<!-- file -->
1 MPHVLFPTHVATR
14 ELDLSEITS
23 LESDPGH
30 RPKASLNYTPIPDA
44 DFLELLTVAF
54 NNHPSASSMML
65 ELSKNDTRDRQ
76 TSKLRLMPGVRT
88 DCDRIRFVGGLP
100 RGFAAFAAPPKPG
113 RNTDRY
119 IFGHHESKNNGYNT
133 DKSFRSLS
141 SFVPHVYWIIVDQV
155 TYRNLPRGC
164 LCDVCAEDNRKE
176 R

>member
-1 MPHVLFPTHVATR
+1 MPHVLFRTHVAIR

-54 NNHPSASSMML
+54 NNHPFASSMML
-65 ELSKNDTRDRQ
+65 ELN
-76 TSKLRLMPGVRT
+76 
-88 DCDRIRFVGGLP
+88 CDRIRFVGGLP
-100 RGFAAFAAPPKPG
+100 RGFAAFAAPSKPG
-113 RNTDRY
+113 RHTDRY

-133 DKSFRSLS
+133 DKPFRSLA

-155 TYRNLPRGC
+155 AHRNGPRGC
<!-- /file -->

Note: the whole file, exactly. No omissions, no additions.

1 MPHVLFPTHVATR
14 ELDLSEITS
23 LESDPGH
30 RPKASLNYTPIPDA
44 DFLELLTVAF
54 NNHPSASSMML
65 ELSKNDTRDRQ
76 TSKLRLMPGVRT
88 DCDRIRFVGGLP
100 RGFAAFAAPPKPG
113 RNTDRY
119 IFGHHESKNNGYNT
133 DKSFRSLS
141 SFVPHVYWIIVDQV
155 TYRNLPRGC
164 LCDVCAEDNRKE
176 R

>member
-1 MPHVLFPTHVATR
+1 MPHVLFRTHVAIR

-54 NNHPSASSMML
+54 NNHPFASSMML
-65 ELSKNDTRDRQ
+65 ELN
-76 TSKLRLMPGVRT
+76 
-88 DCDRIRFVGGLP
+88 CDRIRFVGGLP
-100 RGFAAFAAPPKPG
+100 RGFAAFAAPSKPG
-113 RNTDRY
+113 RHTDRY

-133 DKSFRSLS
+133 DKPFRSLA

-155 TYRNLPRGC
+155 AHRNGPRGC